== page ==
Four direct measurements of the fine-structure constant 13 billion years ago.
Bosman, Sarah EI
American Association for the Advancement of Science
MetadataShow full item record
Wilczynska, M. R., Webb, J. K., Bainbridge, M., Barrow, J., Bosman, S. E., Carswell, R. F., Dąbrowski, M. P., et al. (2020). Four direct measurements of the fine-structure constant 13 billion years ago.. Science advances, 6 (17), eaay9672. https://doi.org/10.1126/sciadv.aay9672
Observations of the redshift z = 7:085 quasar J1120+0641 have been used to search for variations of the fine structure constant, a, over the redshift range 5:5 to 7:1. Observations at z = 7:1 probe the physics of the universe when it was only 0.8 billion years old. These are the most distant direct measurements of a to date and the first measurements made with a near-IR spectrograph. A new AI analysis method has been employed. Four measurements from the X-SHOOTER spectrograph on the European Southern Observatory’sVery Large Telescope (VLT) directly constrain any changes in a relative to the value measured on Earth (a0). The weighted mean strength of the electromagnetic force over this redshift range in this location in the universe deviates from the present-day terrestrial alue by an amount Da/a = (az--a0)/a0 = (-2:18+/-7:27)x10-5. We thus find no evidence for a temporal change from these 4 new very high redshift measurements. Combining the 4 new measurements with a large sample of existing lower redshift measurements, we derive a new constraint on possible spatial variation; the data suggest thata spatial variation is marginally preferred over a no-variation model at the 3.9 sigma level.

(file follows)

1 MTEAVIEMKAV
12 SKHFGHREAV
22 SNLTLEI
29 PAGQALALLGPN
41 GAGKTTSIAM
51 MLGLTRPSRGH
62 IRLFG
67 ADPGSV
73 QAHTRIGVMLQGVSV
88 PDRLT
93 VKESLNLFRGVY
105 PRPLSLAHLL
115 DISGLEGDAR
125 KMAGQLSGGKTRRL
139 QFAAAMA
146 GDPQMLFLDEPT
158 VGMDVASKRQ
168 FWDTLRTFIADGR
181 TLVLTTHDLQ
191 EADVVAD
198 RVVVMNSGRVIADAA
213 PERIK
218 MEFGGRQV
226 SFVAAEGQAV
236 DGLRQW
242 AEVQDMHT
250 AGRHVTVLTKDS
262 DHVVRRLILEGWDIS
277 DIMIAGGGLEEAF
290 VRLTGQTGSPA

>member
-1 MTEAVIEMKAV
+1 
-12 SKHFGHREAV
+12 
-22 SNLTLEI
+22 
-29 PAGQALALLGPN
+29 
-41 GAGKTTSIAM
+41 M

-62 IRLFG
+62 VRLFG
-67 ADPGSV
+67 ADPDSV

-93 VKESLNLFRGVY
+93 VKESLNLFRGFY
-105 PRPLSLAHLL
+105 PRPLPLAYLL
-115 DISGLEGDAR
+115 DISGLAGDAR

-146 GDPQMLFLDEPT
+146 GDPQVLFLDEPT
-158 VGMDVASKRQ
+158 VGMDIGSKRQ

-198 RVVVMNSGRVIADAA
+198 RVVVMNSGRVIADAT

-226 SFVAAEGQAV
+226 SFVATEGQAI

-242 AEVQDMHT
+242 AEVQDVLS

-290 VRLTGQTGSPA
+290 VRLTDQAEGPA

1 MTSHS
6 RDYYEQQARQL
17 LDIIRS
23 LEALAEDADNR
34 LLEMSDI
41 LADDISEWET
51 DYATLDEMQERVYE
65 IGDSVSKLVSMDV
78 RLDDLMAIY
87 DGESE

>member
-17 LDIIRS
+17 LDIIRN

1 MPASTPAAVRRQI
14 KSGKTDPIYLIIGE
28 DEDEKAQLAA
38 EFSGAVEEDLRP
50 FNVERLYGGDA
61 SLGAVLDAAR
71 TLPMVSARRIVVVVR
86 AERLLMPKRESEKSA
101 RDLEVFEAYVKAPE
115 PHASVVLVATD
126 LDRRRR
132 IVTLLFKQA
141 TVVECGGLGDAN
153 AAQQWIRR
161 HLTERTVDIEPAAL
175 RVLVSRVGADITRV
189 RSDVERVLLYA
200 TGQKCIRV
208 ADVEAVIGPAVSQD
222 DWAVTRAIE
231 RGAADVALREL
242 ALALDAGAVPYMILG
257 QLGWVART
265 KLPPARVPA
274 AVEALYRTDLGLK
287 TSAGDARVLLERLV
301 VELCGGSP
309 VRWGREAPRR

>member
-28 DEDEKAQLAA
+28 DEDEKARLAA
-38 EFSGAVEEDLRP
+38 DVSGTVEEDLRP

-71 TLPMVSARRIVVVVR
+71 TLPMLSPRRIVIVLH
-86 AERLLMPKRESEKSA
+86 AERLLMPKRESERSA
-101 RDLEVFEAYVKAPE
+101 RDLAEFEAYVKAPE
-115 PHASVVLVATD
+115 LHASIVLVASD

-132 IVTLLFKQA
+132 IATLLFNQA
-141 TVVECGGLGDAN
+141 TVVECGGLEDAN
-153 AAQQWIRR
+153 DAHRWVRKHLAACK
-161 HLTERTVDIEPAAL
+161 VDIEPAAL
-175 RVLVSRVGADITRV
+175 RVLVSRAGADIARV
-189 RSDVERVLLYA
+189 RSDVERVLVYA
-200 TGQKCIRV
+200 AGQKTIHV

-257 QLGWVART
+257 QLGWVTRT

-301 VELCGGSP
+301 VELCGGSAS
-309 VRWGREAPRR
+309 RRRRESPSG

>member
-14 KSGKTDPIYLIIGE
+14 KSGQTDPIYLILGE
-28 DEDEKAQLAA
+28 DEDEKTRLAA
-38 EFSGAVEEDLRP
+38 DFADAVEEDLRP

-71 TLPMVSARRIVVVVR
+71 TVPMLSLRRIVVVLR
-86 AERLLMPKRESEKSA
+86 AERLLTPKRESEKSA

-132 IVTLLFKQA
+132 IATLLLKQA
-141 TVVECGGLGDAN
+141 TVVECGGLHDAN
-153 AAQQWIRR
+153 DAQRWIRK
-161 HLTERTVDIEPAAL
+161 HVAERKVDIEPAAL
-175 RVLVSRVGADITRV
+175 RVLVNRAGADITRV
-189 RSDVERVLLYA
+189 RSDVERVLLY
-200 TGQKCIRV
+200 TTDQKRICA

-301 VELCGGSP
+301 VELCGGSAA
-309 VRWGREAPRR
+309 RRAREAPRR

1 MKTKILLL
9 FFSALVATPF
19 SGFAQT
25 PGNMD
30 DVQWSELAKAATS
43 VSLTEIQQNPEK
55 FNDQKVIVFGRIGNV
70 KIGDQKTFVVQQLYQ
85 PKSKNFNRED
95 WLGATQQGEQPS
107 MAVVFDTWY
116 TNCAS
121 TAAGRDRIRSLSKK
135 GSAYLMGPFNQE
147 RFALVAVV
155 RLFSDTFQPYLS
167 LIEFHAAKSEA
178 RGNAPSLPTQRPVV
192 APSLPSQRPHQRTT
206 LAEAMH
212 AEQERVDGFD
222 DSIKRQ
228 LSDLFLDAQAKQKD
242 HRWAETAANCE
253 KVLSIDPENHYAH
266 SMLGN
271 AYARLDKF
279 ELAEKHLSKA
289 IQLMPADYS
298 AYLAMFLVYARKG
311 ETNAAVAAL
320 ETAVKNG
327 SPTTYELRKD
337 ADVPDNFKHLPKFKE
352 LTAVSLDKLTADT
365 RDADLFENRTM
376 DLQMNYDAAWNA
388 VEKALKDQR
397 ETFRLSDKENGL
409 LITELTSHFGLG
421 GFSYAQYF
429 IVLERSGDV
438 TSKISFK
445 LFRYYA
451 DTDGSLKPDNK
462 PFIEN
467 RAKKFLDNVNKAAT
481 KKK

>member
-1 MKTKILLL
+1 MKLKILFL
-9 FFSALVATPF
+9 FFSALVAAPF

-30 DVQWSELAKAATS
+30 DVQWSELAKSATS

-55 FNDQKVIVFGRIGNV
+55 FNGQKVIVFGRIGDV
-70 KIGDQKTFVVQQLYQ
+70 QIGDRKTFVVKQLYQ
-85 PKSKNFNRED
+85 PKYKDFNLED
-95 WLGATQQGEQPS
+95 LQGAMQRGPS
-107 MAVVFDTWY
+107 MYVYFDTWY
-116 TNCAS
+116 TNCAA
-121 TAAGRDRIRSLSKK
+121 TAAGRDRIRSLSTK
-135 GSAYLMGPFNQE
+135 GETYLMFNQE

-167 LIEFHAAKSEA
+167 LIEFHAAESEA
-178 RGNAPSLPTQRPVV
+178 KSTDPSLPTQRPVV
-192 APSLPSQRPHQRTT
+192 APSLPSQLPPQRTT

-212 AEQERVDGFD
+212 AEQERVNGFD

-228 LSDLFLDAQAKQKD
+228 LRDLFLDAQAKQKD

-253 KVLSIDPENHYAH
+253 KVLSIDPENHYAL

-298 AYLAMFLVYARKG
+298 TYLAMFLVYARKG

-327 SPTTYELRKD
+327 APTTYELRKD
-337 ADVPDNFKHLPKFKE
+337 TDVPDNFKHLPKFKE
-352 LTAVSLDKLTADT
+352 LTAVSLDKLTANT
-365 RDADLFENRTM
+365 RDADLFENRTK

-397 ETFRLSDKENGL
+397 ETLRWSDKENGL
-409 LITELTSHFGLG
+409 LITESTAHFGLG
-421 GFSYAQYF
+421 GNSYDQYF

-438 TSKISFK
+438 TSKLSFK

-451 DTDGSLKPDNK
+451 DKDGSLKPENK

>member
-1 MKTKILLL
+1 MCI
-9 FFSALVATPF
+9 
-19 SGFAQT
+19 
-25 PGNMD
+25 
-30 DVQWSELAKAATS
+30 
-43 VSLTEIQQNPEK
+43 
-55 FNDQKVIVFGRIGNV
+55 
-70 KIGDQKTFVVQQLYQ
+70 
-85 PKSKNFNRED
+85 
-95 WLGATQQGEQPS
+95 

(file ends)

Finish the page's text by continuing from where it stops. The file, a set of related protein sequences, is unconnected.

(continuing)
Results are based on observations collected at the European Southern Observatory, Chile, programs 286.A-5025(A), 089.A-0814(A), and 093.A-0707(A). We are grateful for the award of computing time for this research on the gStar and OzStar supercomputing facilities. MRW acknowledges support from an Australian Postgraduate Award. JKW thanks the John Templeton Foundation, the Department of Applied Mathematics and Theoretical Physics and the Institute of Astronomy at Cambridge University for hospitality and support, and Clare Hall for a Visiting Fellowship. The work of ACL and CJM was financed by FEDER—Fundo Europeu de Desenvolvimento Regional funds through the COMPETE 2020—Operational Programme for Competitiveness and Internationalisation (POCI), and by Portuguese funds through FCT—Fundação para a Ciência e a Tecnologia in the framework of the project POCI-01-0145-FEDER-028987. ACL is supported by an FCT fellowship (SFRH/BD/113746/2015), under the FCT Doctoral Program PhD::SPACE (PD/00040/2012). We thank Julian King for useful discussions. JDB thanks the STFC for support. SB acknowledges funding from the European Research Council (ERC) under the European Union’s Horizon 2020 research and innovation programme (grant agreement No. 669253). .
External DOI: https://doi.org/10.1126/sciadv.aay9672
This record's URL: https://www.repository.cam.ac.uk/handle/1810/305010
Attribution-NonCommercial 4.0 International
Licence URL: https://creativecommons.org/licenses/by-nc/4.0/